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Originally Posted by msowada View Post
OK, thanks very much--your info helps the confusion. I assume the electronic freon leak check was to either pinpoint the leaking spot or look for other sites of leak in the system. Either way, I won't pay $200 and will try to negotiate.

That sounds more like a quote to inject dye into the system in order to pinpoint the leak. It's not necessary if the oil can be seen in the unit, simply trace to the source.
 
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Old 10-15-07, 08:13 PM
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Originally Posted by daddyjohn View Post
That sounds more like a quote to inject dye into the system in order to pinpoint the leak. It's not necessary if the oil can be seen in the unit, simply trace to the source.
Injecting dye makes sense to find a leak; the "electronic" component is the confusing part. Gut feeling is the company wants to charge alot for some new equipment they have purchased.
 
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Old 10-15-07, 08:19 PM
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Originally Posted by msowada View Post
Injecting dye makes sense to find a leak; the "electronic" component is the confusing part. Gut feeling is the company wants to charge alot for some new equipment they have purchased.
A special lamp is used to highlight the dye. There are also electronic leak detectors [different from the dye setup] which every technician should have on the truck.
 
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Old 10-16-07, 07:18 AM
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Originally Posted by daddyjohn View Post
A special lamp is used to highlight the dye. There are also electronic leak detectors [different from the dye setup] which every technician should have on the truck.
I guess the bottom line question is: Is it reasonable to charge an additional $200 to "diagnose" a freon leak when oil is seen on the condenser coils? I have already paid $60 for the semiannual inspection and there should have been no "trip" charge included since the tech was already here. We declined the electronic leak check because we thought $200 was exorbitant. We have a long term relationship with this company and just over the last few years it seems they try to find something else to charge for when they come for the maintenance visit.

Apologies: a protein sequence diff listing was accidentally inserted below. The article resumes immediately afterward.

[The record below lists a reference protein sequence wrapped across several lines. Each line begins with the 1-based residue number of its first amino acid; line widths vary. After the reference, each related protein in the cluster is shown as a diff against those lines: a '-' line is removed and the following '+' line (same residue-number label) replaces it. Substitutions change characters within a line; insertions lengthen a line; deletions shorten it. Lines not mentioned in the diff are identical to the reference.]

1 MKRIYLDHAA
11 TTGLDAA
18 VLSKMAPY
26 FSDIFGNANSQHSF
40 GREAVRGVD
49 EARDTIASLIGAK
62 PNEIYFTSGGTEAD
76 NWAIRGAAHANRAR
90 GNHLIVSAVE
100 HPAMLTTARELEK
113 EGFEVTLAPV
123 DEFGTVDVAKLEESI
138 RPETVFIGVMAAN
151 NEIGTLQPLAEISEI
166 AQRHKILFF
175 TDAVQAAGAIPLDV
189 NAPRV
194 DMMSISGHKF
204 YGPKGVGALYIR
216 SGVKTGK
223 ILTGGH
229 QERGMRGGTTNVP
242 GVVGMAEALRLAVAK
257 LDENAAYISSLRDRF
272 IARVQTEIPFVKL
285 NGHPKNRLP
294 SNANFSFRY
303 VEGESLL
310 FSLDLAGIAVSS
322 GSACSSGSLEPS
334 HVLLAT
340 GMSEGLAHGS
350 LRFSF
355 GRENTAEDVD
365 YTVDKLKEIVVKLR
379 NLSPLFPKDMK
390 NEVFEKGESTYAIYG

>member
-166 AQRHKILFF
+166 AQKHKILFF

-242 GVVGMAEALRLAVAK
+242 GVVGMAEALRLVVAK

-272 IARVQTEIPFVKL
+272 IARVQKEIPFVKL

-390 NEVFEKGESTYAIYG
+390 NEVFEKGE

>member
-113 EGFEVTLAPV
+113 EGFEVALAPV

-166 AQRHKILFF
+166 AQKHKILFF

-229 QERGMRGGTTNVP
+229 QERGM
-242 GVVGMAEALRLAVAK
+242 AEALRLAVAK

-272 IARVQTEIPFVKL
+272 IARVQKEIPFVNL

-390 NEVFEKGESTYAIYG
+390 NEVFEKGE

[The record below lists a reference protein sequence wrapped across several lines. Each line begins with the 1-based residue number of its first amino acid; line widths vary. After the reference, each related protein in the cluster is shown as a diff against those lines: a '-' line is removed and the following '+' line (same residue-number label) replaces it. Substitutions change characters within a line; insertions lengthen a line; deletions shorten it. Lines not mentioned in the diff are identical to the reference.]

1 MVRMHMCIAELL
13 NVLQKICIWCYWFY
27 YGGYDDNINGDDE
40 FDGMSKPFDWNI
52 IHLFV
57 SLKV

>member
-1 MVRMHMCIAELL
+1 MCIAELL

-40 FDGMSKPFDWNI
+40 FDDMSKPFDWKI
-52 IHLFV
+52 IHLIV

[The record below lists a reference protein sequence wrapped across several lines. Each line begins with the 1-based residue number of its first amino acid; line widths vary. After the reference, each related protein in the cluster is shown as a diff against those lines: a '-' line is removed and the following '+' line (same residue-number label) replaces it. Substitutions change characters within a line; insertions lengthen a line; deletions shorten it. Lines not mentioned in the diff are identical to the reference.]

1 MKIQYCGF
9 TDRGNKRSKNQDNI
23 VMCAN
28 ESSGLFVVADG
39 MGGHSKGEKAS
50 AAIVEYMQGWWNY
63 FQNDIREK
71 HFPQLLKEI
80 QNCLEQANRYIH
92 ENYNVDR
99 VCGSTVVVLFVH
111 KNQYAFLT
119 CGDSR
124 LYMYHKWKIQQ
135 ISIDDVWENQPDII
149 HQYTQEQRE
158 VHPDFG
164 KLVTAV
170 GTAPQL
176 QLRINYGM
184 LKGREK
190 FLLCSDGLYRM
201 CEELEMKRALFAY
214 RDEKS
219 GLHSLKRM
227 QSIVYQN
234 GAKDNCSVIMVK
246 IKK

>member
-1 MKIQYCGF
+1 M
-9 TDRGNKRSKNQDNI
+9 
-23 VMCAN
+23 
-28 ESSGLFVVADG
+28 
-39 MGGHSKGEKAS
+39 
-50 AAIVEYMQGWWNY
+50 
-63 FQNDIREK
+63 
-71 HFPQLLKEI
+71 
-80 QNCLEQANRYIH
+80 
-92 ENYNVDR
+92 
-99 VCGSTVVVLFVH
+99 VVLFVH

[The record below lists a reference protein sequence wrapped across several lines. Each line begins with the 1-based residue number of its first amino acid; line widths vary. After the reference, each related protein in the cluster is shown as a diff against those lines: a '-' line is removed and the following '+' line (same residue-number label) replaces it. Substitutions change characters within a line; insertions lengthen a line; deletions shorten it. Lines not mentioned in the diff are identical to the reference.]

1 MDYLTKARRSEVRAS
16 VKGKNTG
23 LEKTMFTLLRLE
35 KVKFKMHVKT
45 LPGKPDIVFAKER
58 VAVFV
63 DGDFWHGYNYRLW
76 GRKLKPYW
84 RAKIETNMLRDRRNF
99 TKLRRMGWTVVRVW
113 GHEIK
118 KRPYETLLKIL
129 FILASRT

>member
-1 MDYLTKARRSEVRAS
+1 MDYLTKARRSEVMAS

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Old 10-16-07, 07:58 AM
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My 2 cents on this.... I would say $200 is excessive if the technician is pulling out the electronic leak detector to just sniff only the suspected area. This should only take a few minutes.

If however, the tech is examining every part of the system for leaks, then the charge may be more in line. Also, if they are using the dye method that Daddyjohn mentioned, the charge would be appropriate. This method requires two trips. One to inject the dye, and a follow up to look for the leaking dye (with the special light).
 
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Old 10-16-07, 10:24 AM
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Originally Posted by jim-connor View Post
My 2 cents on this.... I would say $200 is excessive if the technician is pulling out the electronic leak detector to just sniff only the suspected area. This should only take a few minutes.

If however, the tech is examining every part of the system for leaks, then the charge may be more in line. Also, if they are using the dye method that Daddyjohn mentioned, the charge would be appropriate. This method requires two trips. One to inject the dye, and a follow up to look for the leaking dye (with the special light).
Thank you to JC and DJ for your input. One reason I questioned the $200 charge is that elsewhere on this site I read R22 billed to customer at $16/lb, whereas my company charges $38 for the first and $31 for each subsequent lb. And that is a "good customer" price.
 
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Old 10-16-07, 01:59 PM
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Id find another company for sure. Any company that sends a tech out and he cant fix any and all that the unit needs.Is a bad bad tech Id say. WE get $16.00 a lb on freon R22